Here the speed is low and normal from the start, but the elevation changes a lot in the first samples. Apparently we have a 2D fix and not yet a 3D fix. The first two samples should be discarded. After that the values are fine. Perhaps it is a good enough policy always to discard the first two samples? In this case, the elapsed time 39 seconds between the 2nd and 3rd sample is perhaps also a sign of warning (unless the speed is zero).

I dont like the idea of discarding the two first sample. I usually have tracking turned off and when I turn it on I make sure that accuracy has been reached. If the two first sampels are removed it is not known how much of the track that is removed, it depends on what kind of method you are using in the GPS to track (auto, time or distance). Do we know how other GPSes do (Magellan, Silva, ...), so they start tracking before accuracy has been reached. Do all Garmin GPSes do the same. I think some kind of sanity check should be done and only discarding samples if they seems to be invalid. /Ka-Ka

Lesson learned: acos(1.00001) is not-a-number, so better check for rounding errors.

August 15, 2005: Altea and Madrid seem to be the first mapped spots in Spain. Novara in Italy, Prague in the Czech Republic and Lausanne in Switzerland.

August 12, 2005: Did I tell you I love stats?

August 9, 2005: I upload the tracklog from my trip to the Wikimania conference in Frankfurt/Main, Germany, including the Ryanair trip back from Hahn to Skavsta. Someone else has added another tracklog in southwestern Germany (along A61?).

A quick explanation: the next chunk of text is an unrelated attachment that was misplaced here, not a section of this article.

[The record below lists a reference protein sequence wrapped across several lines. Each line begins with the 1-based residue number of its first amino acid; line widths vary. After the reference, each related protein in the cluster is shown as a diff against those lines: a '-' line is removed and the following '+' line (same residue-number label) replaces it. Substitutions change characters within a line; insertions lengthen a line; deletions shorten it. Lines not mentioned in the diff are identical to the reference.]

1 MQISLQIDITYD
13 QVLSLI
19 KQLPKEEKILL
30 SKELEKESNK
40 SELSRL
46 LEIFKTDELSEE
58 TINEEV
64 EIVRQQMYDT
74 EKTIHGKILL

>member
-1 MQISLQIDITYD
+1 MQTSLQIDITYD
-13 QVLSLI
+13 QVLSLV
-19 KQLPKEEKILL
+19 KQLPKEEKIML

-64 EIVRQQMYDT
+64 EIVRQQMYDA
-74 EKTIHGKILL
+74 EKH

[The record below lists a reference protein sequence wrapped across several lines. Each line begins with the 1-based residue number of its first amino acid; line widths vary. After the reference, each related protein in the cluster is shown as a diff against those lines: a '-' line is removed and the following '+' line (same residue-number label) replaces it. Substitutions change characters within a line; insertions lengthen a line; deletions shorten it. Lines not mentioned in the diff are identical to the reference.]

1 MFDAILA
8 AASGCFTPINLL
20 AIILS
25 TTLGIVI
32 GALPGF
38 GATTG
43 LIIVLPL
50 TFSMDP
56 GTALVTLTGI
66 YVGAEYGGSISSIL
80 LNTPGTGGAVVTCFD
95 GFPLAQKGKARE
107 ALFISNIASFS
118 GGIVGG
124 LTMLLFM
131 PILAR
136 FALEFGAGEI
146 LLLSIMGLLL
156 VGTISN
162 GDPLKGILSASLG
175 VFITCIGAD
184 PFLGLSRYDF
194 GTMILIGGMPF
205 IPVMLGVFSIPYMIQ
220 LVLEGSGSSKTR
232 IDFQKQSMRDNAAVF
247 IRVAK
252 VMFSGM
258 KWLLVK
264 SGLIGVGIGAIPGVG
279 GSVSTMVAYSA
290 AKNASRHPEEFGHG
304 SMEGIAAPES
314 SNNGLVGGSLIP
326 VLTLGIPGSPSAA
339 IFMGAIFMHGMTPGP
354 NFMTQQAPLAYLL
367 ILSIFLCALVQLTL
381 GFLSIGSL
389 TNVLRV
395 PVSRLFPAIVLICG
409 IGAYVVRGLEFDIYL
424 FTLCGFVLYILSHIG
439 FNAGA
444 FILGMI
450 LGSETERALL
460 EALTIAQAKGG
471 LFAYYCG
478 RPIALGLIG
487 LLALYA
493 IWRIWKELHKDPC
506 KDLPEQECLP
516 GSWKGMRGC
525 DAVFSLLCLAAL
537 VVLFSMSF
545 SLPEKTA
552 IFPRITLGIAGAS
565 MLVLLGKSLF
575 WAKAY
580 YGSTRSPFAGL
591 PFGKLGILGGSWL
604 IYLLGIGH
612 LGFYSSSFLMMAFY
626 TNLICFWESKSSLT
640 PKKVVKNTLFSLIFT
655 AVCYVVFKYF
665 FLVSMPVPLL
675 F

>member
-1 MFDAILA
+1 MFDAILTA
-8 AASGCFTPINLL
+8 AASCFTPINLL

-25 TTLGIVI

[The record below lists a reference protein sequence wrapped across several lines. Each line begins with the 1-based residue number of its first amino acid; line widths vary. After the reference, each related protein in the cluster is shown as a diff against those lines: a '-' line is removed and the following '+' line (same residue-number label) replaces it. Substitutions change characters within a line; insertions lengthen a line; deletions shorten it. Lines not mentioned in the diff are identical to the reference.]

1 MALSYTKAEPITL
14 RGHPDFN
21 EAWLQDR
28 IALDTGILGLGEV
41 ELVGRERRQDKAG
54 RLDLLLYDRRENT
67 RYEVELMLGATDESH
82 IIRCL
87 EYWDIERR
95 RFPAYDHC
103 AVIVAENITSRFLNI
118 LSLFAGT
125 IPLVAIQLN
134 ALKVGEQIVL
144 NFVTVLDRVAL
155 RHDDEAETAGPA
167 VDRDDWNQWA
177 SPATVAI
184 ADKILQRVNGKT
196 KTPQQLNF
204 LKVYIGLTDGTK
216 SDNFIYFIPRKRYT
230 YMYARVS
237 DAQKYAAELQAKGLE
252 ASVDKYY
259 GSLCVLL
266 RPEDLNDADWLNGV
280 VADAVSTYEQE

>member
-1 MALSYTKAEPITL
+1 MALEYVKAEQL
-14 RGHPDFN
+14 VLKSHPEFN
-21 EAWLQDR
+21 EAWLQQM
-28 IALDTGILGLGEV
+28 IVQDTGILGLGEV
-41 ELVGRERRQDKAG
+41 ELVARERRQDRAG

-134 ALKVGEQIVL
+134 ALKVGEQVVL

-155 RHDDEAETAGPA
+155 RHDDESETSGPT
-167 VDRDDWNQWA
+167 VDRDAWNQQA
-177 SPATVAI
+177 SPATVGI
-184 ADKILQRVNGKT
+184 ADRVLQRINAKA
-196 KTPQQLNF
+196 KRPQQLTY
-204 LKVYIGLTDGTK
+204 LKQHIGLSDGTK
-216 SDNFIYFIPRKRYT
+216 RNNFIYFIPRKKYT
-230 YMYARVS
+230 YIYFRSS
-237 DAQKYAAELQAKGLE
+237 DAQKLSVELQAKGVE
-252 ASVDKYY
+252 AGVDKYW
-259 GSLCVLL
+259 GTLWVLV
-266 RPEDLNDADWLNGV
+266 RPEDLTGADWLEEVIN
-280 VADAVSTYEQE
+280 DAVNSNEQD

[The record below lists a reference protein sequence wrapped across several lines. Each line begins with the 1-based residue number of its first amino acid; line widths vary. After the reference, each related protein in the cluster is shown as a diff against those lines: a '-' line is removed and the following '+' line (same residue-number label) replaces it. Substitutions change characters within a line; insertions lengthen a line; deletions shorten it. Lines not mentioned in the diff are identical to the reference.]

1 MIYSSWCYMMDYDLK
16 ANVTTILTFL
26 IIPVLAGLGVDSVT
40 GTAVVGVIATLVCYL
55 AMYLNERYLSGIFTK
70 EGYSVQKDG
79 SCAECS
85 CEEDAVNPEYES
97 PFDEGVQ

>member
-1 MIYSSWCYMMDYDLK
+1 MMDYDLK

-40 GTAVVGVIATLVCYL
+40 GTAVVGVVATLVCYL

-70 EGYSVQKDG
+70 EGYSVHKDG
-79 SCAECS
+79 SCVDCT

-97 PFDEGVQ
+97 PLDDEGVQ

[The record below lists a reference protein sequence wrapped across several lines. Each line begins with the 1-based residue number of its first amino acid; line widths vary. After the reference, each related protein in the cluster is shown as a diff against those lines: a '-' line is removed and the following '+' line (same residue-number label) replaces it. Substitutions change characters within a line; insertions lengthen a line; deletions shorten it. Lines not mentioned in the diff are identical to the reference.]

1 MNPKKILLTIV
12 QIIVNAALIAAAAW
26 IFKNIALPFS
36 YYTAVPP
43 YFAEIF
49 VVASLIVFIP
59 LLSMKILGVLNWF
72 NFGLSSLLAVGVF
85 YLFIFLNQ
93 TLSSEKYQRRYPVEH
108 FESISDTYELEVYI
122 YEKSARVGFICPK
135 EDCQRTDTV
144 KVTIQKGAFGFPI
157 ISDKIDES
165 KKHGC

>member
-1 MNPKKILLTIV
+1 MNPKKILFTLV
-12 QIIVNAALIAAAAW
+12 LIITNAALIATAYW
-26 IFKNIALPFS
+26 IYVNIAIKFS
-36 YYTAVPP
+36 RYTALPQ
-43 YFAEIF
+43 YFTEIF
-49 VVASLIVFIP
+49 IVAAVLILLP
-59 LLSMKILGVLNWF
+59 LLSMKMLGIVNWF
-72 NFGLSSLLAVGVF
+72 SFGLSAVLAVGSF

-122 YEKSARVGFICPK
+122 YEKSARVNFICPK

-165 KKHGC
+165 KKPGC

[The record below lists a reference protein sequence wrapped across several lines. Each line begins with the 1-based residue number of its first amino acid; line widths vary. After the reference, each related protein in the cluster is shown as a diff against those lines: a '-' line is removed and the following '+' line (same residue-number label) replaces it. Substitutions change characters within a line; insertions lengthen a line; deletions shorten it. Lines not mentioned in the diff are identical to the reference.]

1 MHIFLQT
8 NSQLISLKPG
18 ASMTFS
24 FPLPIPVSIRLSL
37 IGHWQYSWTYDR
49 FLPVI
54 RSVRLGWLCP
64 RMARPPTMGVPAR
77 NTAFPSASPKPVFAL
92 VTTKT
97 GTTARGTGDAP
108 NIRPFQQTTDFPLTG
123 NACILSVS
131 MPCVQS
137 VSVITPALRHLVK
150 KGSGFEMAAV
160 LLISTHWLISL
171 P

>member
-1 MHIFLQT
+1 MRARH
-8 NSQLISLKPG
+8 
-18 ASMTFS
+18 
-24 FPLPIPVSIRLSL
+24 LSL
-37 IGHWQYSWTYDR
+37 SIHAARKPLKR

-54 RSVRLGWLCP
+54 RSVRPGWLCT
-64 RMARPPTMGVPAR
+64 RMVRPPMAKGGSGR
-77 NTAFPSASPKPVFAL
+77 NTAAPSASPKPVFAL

August 4-8, 2005: At the Wikimania conference in Frankfurt am Main, one of my main interests were mapping. I should point out that the following notes are my own very personal impressions and opinions, which is why I post them here on my user page. During my stay in Frankfurt I was able to locate four geocaches. And over lunch one day I learned that keynote speaker Ward Cunningham is both a geocacher and a degree confluence hunter.

• In his opening speech, Wikipedia founder Jimbo Wales laid out a plan for ten things he wants to make free (as in free speech) in the following decade. The first, of course, was the encyclopedia. One of the other points was maps. The audience suggested another seven points to the list, and no priorities were given.
• One paper presentation by Russell Buckley had the enigmatic title Extending Wikipedia into the Physical World. After five minutes, this appeared to pertain to cell phone access to today's Wikipedia, and not to mapping, so I left for a parallel session.